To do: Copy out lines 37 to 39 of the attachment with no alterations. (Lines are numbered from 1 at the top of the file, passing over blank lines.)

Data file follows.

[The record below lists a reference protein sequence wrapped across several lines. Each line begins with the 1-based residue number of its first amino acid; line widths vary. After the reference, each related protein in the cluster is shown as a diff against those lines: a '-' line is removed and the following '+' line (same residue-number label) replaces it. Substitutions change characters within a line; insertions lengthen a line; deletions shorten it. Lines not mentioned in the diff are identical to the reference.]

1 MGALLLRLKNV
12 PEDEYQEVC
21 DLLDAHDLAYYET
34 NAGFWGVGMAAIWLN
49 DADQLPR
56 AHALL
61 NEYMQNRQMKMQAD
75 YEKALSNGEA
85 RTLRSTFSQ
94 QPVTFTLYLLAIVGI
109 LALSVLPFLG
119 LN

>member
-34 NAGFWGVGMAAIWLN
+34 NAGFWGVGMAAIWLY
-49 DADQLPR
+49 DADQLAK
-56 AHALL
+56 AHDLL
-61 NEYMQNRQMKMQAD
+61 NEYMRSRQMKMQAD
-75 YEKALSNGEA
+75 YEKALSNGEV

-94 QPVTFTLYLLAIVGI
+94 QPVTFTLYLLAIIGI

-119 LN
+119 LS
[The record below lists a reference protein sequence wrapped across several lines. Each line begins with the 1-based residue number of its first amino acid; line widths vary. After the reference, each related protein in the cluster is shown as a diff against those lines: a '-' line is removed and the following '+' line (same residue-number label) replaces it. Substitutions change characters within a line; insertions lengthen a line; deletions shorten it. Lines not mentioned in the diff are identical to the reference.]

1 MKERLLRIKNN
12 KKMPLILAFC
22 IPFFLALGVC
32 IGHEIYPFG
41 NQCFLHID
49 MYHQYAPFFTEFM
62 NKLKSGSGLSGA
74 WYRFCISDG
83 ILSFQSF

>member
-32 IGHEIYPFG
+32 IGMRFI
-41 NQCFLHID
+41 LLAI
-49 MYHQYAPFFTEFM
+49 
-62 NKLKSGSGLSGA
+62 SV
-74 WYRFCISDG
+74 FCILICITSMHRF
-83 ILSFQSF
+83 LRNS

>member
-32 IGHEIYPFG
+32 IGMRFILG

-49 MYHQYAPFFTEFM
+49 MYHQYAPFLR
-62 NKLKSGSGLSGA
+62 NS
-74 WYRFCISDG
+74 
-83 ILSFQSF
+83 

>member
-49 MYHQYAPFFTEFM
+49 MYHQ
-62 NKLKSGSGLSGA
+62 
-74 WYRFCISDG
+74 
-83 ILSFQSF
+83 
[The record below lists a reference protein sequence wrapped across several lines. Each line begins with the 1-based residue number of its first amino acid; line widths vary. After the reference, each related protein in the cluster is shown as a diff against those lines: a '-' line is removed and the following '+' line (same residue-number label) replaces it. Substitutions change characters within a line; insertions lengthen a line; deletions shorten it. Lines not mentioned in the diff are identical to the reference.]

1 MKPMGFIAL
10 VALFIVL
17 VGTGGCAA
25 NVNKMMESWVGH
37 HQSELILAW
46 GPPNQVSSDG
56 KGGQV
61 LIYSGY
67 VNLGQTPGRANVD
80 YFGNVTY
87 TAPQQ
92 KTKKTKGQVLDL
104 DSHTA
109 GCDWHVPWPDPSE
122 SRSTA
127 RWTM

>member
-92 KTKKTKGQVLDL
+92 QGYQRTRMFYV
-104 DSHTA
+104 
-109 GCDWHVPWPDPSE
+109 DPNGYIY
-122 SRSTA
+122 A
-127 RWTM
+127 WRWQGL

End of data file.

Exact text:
74 WYRFCISDG
83 ILSFQSF

>member